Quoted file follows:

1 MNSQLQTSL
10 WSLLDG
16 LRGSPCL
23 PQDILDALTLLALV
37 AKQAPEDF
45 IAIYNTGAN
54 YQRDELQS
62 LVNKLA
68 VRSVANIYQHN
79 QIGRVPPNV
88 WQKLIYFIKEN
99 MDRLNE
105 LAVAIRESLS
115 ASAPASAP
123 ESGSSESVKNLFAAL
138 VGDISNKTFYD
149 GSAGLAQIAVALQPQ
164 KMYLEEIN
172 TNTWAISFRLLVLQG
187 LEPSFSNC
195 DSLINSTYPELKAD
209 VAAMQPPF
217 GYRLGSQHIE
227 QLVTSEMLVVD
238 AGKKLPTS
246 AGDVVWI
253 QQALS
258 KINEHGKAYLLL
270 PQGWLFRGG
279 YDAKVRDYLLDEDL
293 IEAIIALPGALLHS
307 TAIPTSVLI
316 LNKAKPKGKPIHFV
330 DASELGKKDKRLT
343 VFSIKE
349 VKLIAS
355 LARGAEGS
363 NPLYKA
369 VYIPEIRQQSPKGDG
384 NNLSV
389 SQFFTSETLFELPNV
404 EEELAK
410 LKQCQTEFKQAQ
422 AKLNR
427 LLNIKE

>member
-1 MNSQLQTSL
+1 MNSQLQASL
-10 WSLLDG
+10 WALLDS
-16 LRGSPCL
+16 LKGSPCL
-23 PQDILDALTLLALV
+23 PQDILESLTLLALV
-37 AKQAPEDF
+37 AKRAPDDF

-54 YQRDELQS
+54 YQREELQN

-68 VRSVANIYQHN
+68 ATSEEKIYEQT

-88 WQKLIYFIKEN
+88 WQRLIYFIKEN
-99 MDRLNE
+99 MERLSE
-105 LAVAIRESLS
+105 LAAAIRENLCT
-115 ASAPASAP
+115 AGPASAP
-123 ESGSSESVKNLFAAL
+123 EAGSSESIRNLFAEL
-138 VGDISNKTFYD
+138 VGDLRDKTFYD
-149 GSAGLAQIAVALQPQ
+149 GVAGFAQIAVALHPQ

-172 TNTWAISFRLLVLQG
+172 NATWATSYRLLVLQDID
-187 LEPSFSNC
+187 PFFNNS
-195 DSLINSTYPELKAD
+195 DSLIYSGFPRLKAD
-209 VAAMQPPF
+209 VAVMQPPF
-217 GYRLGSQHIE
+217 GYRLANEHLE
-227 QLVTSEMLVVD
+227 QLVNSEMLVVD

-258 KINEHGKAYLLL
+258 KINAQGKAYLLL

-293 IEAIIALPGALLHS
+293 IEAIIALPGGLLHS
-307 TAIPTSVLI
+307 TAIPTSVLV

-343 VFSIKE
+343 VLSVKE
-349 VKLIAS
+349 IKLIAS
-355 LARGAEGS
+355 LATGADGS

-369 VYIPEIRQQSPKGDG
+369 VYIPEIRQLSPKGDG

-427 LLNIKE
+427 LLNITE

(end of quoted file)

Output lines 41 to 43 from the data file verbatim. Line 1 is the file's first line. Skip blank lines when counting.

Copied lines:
389 SQFFTSETLFELPNV
404 EEELAK
410 LKQCQTEFKQAQ